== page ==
Widefield School District 3 donates laptops to senior center

Students help seniors at the Fountain Valley Senior Center use new computers
Students help seniors at the Fountain Valley Senior Center use new computers./ Wes Moskolski- FOX21 nEWS

SECURITY-WIDEFIELD, Colo. — Eighteen years ago, Rachel Joy Scott was killed at Columbine High School. But from the tragedy came a chain reaction of kindness and compassion through Rachel’s Challenge.

That challenge came to Widefield High School more than five years ago and inspired the district to create something positive of its own. The Positive Action Team was formed.

Since then, they’ve raised thousands of dollars for their community. The Fountain Valley Senior Center was the center of this year’s generosity.

Chance Rice and Dixie Wodell struck up quite the conversation at the center Thursday morning.

“She’s showing me a lot of things,” Rice said. “She’d actually had a really interesting life. I’m kind of jealous if I’m going to be honest.”

Chance is part of the Positive Action Team at Widefield High School. He and nine other PAT members spent Thursday at the Fountain Valley Senior Center.

“Hopefully make them feel a little more comfortable about utilizing technology,” said Widefield High School Assistant Principal Shane Skalla.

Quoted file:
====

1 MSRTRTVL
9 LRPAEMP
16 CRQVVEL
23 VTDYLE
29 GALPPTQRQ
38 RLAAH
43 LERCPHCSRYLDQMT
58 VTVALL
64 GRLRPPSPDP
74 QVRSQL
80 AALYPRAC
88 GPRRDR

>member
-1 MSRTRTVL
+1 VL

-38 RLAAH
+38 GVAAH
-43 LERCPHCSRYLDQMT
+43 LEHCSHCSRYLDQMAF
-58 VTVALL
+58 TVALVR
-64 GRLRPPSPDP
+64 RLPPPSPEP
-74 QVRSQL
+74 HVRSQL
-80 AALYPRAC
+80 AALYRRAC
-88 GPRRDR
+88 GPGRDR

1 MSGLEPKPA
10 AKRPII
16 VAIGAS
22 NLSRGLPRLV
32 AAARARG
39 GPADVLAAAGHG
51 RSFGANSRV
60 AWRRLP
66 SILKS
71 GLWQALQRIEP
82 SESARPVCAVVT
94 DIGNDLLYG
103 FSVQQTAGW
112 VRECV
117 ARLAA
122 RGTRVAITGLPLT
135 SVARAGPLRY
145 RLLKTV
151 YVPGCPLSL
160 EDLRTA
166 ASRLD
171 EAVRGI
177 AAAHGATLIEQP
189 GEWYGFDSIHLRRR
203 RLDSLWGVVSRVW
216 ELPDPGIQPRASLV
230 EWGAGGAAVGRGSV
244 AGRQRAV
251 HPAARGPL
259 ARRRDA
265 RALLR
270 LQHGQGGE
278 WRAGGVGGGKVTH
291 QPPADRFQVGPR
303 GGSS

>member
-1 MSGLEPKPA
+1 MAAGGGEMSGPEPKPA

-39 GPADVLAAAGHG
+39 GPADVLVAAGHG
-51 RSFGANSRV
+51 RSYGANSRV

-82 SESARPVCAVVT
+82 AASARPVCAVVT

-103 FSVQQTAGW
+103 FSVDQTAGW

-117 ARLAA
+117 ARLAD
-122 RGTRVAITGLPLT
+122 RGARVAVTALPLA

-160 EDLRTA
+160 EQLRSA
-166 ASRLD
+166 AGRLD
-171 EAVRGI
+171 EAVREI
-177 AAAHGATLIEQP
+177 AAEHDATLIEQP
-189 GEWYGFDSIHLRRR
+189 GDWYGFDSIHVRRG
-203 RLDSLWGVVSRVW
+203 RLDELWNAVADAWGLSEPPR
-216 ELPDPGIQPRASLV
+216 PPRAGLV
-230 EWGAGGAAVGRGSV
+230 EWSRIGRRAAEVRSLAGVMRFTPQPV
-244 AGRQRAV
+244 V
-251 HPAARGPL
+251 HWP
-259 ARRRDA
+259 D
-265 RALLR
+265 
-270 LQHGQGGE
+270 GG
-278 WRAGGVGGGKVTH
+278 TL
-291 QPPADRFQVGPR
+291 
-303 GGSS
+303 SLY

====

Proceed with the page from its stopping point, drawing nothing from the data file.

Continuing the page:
Over the past six months, the district has been raising money, all to buy the center new computers.

“Definitely a way to give back, and that’s what the PAT team is all about, is how can, as a school district our community does a lot for us, and I think community and school go hand in hand,” said Skalla.

After raising $4,400, they bought 12 computers for $3,000 and donated the remaining $1,400 to the center.

“I learn a lot of my computer skills from my daughter, but it’s great to have inter-generational action here at the Fountain Valley Senior Center,” said Dennis Crosser, executive director of the center.

The PAT program was created about five years ago as a way to promote kindness and compassion, not just for students, but also to show the community they care.

“We want the best for everybody, everyone that’s involved in our community,” said Skalla.

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